California-based life science company Bio-Rad Laboratories agreed Monday to pay a total of $55 million to settle DOJ and SEC allegations that subsidiaries made improper payments to foreign officials in Russia, Vietnam, and Thailand to win business.
Bio-Rad paid a $14.35 million criminal penalty to resolve DOJ allegations that it violated the Foreign Corrupt Practices Act by falsifying its books and records and failing to have adequate internal controls in connection with sales in Russia.
In a parallel SEC enforcment action, Bio-Rad agreed to pay $40.7 million in disgorgement and prejudgment interest. The disgorgement is the tenth biggest in an FCPA-related case brought by the SEC.
The SEC resolved the allegations through an administrative order and didn’t go to court against Bio-Rad. The agency alleged the company violated the antibribery, internal controls, and books and records provisions of the FCPA that are part of the Securities Exchange Act of 1934.
Under a non-prosecution agreement with the DOJ, Bio-Rad has to report its FCPA compliance efforts for two years.
“Public companies that cook their books and hide improper payments foster corruption,” said Assistant Attorney General Leslie Caldwell.
The SEC said Bio-Rad “lacked sufficient internal controls to prevent or detect approximately $7.5 million in bribes that were paid during a five-year period and improperly recorded in books and records as legitimate expenses like commissions, advertising, and training fees.”
Bio-Rad made $35 million in profits through the bribes, the SEC said.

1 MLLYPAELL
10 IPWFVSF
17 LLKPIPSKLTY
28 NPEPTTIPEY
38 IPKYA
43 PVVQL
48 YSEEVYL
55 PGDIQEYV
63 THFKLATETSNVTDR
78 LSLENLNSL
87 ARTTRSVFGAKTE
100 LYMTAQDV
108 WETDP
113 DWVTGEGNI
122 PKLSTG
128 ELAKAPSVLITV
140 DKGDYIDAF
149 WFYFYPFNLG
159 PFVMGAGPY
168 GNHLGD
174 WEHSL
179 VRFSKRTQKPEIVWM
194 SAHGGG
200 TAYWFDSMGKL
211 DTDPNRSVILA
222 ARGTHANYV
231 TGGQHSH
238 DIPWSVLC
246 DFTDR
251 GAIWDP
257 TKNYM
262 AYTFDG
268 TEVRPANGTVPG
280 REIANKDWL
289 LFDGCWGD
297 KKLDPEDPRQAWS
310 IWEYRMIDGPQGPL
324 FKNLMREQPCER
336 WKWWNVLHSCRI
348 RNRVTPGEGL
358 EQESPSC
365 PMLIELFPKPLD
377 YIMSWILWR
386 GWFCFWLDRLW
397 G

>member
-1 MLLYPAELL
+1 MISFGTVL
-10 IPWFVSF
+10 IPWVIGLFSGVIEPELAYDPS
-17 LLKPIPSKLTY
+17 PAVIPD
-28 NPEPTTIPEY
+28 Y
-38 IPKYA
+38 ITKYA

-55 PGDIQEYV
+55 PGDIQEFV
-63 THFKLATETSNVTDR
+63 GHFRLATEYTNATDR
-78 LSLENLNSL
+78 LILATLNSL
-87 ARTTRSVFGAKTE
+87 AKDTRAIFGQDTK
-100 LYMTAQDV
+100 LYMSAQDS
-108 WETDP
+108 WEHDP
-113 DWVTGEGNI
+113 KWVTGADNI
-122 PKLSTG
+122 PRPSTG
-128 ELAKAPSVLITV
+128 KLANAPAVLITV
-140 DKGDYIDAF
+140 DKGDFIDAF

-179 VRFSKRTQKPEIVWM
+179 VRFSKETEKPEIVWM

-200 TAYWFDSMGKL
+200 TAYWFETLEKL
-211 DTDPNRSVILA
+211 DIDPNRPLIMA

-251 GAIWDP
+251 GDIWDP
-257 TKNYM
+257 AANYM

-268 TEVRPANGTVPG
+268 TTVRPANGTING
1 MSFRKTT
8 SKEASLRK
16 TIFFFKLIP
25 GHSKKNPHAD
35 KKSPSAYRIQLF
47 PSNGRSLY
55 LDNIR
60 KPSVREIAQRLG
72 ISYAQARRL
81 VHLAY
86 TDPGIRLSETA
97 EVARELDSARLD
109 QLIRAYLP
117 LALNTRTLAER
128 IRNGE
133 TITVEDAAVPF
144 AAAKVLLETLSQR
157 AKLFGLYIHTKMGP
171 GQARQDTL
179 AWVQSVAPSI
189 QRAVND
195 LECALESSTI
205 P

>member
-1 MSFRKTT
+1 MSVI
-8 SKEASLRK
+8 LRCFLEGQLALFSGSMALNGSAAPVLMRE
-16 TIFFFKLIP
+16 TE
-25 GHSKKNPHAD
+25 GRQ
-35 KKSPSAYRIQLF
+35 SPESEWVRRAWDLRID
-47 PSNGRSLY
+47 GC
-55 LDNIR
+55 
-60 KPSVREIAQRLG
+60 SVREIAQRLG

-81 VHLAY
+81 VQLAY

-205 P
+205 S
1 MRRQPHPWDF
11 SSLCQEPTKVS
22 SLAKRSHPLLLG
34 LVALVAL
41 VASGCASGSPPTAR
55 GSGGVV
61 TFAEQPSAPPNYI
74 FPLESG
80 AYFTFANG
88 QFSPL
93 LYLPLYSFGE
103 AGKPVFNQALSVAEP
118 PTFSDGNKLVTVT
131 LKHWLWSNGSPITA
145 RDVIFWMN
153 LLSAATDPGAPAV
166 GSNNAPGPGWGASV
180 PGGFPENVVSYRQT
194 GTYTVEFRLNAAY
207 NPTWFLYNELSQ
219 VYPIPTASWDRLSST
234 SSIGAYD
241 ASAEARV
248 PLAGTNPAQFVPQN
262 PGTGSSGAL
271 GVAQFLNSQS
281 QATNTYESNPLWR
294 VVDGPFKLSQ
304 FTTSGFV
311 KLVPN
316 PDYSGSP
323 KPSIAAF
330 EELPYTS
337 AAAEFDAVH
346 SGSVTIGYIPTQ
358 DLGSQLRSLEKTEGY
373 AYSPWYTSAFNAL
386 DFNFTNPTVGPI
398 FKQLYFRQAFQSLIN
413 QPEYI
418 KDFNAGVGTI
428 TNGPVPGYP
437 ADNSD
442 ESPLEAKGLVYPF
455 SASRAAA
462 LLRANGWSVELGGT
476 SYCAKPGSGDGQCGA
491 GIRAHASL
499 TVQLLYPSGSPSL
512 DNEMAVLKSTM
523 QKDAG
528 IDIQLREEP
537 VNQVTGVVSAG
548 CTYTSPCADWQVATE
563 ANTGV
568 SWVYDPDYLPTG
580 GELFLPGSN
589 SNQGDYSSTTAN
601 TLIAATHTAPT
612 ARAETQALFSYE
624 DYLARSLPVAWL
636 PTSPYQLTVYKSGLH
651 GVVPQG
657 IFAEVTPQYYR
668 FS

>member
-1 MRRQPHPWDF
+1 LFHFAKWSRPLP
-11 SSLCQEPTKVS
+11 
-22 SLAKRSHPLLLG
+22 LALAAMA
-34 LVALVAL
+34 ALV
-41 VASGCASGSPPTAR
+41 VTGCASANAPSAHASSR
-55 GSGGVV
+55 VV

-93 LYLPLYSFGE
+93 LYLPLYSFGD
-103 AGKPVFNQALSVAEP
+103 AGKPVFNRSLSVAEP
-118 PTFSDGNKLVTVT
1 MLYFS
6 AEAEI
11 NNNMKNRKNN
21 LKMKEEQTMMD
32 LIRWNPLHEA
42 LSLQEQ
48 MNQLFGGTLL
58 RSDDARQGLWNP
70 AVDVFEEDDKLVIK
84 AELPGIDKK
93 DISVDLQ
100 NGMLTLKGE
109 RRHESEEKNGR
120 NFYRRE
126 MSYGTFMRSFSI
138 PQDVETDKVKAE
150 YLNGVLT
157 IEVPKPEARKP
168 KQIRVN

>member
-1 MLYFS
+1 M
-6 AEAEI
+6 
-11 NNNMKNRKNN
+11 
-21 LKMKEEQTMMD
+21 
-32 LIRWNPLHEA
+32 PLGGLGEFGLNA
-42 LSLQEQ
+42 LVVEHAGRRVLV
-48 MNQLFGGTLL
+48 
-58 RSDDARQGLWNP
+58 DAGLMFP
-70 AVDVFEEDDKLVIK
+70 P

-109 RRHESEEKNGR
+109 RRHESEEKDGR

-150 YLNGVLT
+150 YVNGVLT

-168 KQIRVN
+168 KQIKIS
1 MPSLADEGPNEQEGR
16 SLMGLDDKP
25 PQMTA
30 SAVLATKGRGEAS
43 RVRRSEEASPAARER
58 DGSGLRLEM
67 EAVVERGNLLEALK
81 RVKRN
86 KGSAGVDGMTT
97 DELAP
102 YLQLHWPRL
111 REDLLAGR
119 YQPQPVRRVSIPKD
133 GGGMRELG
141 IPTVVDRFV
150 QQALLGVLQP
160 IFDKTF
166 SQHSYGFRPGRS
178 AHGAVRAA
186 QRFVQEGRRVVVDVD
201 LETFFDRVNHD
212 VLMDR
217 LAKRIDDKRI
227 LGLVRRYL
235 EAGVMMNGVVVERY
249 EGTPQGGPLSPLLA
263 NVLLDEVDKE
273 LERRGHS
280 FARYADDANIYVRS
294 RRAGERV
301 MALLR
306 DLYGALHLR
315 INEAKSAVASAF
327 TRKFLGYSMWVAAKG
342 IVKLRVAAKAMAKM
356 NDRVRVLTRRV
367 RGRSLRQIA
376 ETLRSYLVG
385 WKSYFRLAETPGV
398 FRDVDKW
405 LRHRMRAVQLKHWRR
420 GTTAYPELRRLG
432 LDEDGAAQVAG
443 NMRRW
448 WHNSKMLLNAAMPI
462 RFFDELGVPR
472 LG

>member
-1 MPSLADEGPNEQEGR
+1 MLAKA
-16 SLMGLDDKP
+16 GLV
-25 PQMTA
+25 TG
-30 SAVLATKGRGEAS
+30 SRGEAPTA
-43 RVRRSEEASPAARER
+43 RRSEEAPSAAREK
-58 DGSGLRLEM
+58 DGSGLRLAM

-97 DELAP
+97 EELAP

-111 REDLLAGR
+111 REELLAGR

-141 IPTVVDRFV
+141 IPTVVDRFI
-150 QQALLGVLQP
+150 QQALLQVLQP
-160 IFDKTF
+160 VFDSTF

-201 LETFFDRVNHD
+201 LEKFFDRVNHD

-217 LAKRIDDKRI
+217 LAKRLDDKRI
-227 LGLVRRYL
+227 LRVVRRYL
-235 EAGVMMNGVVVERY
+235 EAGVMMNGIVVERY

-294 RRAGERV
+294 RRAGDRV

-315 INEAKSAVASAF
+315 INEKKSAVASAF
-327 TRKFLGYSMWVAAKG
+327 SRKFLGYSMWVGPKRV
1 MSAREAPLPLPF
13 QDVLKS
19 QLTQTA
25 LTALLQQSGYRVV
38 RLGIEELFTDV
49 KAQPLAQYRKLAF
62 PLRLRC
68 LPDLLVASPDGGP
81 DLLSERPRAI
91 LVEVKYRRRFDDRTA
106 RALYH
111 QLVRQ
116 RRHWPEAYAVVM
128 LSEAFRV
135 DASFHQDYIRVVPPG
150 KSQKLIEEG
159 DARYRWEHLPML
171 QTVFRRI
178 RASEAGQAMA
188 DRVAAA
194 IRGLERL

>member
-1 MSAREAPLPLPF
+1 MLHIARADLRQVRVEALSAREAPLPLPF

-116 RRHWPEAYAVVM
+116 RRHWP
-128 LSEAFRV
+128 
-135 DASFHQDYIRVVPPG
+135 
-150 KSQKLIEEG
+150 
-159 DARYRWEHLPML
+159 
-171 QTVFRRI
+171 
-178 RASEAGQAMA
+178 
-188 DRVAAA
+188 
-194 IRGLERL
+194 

Bio-Rad’s president and CEO, Norman Schwartz, said in a statement Monday: “The actions that we discovered were completely contrary to Bio-Rad’s culture and values and ethical standards for conducting business.”
“Bio-Rad prides itself on operating with the highest levels of integrity, and I am pleased that this settlement fully resolves the government’s FCPA investigation and puts this matter behind us,” he said.
In Russia, Bio-Rad SNC, a French subsidiary, paid agents commissions of 15-30 percent “purportedly in exchange for various services in connection with certain governmental sales,” the DOJ said.
The intermediaries didn’t perform any services, the DOJ said.
Senior managers “knowingly caused the payments to be falsely recorded on Bio-Rad SNC’s and, ultimately, Bio-Rad’s books.”
Some of the payments disguised as commissions went to sales agents with phony Moscow addresses and off-shore bank accounts, the SEC said.
The agents had no employees and no capacity to perform the purported services for Bio-Rad, and were retained primarily to influence Russia’s Ministry of Health and help the company win bids for government contracts.
Bio-Rad managers repeatedly ignored red flags that the Russian agents were probably bribing government officials “and they condoned an atmosphere of secrecy,” the SEC said.
Company employees also used local agents in Vietnam and Thailand to funnel bribes from a Singapore subsidiary to foreign officials in exchange for business, the SEC said.
The DOJ said it gave Bio-Rad a non-prosecution agreement because of the company’s self disclosure and full cooperation
That cooperation, the DOJ said, included “voluntarily making U.S. and foreign employees available for interviews, voluntarily producing documents from overseas, and summarizing the findings of its internal investigation.”
The DOJ said Bio-Rad enhanced its anti-corruption policies globally, improved its internal controls and compliance functions, put in place additional due diligence and contracting procedures for agents, and conducted extensive anti-corruption training throughout the organization.
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The DOJ’s November 3, 2014 release is here.
The SEC’s Securities Exchange Act of 1934 Release No. 73496, Accounting and Auditing Enforcement Release 3594, and Administrative Proceeding File No. 3-16231 (all dated November 3, 2014) In the Matter of Bio-Rad Laboratories, Inc. is here (pdf).
Richard L. Cassin is the publisher and editor of the FCPA Blog. He can be contacted here.